Let it start from you.
How do you stop ignoring your emotions in the workplace?
Realise that it has its place.
Emotions are not a sign of weakness. They are a sign of strength. Each day, tune into yourself and what you’re feeling by putting a finger on your emotional pulse.
Asking yourself at the end of each day,
How am I feeling today?
This helps you to grow in being attuned to yourself.
Whenever you feel negative, take a rain check.
Ask yourself why you feel that way, rather than reacting to every emotion you feel.
So often, you may want to get rid of the emotion. But your emotions are by themselves neutral. It’s you who gives it power through your actions.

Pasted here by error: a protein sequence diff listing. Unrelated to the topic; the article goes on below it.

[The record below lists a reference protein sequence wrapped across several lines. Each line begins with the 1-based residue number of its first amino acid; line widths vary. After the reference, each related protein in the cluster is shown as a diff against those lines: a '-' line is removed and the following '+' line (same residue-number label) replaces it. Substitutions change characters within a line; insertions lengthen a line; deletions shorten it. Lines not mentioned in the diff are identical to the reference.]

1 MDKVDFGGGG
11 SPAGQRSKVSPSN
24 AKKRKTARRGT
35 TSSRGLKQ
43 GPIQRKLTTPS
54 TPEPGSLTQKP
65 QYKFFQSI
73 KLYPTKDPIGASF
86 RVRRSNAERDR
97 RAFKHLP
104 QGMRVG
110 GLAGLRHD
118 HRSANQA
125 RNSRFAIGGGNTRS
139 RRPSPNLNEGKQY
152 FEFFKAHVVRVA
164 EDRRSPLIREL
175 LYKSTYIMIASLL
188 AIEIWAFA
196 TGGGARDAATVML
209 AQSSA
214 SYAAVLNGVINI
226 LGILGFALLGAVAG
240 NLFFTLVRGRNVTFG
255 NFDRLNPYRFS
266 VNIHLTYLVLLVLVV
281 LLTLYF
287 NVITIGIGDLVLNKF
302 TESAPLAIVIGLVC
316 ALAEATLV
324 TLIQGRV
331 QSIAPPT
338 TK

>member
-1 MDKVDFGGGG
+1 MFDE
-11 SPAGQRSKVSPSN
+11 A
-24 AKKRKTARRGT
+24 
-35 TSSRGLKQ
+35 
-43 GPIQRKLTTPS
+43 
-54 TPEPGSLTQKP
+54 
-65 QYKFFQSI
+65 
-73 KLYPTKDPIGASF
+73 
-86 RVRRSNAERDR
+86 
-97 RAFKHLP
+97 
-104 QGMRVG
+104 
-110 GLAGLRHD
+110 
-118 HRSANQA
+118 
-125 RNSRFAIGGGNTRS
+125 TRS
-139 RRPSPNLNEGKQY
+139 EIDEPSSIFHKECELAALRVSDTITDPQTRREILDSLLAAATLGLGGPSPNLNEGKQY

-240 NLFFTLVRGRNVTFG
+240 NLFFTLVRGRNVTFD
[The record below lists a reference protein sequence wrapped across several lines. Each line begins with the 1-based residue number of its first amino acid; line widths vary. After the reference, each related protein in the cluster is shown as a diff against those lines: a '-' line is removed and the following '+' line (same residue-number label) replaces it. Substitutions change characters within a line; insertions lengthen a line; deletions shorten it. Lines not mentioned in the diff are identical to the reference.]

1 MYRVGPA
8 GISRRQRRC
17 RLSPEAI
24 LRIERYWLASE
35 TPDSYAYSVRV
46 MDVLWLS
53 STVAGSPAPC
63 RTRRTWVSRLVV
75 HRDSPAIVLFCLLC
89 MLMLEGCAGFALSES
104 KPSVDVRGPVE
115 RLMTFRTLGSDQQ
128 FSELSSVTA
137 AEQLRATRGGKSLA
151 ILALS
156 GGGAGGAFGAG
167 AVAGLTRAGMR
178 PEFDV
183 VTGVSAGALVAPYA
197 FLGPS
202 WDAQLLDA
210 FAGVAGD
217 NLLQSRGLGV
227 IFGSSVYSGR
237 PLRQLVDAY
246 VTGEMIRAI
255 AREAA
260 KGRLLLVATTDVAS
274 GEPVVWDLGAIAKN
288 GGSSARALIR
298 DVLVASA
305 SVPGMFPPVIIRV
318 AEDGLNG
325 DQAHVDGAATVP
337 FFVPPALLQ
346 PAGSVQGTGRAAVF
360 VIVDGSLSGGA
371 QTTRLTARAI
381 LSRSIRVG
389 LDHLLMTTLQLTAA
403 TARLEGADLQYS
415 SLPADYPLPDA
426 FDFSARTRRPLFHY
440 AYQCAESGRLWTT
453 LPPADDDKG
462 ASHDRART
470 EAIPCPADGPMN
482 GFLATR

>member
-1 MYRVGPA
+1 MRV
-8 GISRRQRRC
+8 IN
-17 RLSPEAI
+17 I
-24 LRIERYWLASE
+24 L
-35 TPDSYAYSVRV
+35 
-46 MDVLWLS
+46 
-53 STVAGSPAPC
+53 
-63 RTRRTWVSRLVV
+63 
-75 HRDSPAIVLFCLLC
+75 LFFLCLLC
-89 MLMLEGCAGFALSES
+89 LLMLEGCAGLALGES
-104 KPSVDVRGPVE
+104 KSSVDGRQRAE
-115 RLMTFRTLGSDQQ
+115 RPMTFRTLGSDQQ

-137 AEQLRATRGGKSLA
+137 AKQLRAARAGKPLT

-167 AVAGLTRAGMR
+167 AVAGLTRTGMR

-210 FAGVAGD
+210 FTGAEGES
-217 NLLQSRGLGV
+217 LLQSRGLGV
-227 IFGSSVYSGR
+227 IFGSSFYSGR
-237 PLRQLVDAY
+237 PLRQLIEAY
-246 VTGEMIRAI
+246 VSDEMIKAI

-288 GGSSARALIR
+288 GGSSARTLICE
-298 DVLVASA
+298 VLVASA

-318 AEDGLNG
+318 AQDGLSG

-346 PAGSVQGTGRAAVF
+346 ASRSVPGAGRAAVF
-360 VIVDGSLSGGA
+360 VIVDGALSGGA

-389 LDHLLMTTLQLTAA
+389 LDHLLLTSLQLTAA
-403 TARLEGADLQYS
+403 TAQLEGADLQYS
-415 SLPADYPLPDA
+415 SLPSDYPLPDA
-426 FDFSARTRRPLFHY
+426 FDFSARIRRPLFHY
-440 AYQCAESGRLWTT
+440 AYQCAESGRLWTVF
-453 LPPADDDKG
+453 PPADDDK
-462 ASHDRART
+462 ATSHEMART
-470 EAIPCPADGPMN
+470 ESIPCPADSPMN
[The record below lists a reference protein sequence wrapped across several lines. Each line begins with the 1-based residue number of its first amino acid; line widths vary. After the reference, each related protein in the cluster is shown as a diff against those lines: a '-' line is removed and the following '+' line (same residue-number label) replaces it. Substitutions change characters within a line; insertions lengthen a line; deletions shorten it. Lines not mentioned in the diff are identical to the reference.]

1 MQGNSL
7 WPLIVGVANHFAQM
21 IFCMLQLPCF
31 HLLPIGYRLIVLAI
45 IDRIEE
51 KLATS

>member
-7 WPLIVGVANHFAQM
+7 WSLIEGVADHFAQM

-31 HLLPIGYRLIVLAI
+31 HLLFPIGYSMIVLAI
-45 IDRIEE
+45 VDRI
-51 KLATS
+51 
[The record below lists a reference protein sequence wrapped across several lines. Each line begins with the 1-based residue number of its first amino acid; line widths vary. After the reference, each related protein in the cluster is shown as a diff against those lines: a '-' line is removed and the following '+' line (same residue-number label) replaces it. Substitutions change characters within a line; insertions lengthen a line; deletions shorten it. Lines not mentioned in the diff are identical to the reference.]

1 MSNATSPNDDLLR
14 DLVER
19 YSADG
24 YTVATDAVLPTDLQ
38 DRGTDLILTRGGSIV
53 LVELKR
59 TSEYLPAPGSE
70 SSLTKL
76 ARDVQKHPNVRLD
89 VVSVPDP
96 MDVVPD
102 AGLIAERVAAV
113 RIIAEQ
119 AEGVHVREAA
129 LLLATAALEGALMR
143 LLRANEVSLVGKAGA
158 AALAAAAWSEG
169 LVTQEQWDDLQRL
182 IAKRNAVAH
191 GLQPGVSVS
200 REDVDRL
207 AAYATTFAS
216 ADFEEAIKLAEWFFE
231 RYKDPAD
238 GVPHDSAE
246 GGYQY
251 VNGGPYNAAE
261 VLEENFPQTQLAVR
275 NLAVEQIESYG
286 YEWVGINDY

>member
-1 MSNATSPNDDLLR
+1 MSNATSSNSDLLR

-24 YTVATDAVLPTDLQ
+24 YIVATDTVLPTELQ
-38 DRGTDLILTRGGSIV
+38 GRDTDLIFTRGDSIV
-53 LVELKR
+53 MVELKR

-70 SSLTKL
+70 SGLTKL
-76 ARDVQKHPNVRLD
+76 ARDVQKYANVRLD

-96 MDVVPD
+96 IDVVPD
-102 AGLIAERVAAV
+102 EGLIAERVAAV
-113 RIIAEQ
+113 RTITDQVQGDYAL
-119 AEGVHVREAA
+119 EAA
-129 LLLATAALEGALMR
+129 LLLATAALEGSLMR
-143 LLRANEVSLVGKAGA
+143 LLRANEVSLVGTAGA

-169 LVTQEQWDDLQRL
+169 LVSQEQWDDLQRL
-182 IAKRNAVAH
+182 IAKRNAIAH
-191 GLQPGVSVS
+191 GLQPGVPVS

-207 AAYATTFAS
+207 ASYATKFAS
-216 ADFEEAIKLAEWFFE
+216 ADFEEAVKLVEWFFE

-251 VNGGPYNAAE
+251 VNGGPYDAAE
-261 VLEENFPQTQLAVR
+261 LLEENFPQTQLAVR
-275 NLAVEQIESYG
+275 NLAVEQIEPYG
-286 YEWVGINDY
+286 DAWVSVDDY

It starts with you being open.
Don’t expect your boss to be emotionally attuned to what you’re feeling and reach out all the time to ask you how you feel.
That may work… but the more important thing is for you to start being open about your emotions.
Talk about how something is making you upset. Don’t keep it to yourself.
Build circles of trust where you share with colleagues you trust about things that are troubling you.
Don’t keep your emotions locked within you.
I stared at myself in the mirror, with my eyes bloodshot, my shirt hanging limply on my shoulders, and my lips turned down.
I was not happy at work at all.
I had tried ignoring my emotions for the past 4 months, telling myself that I could push through this.
But it hadn’t worked.
I now knew what I had to do.
I pushed open the door.
It was time to let my emotions have a place in my life.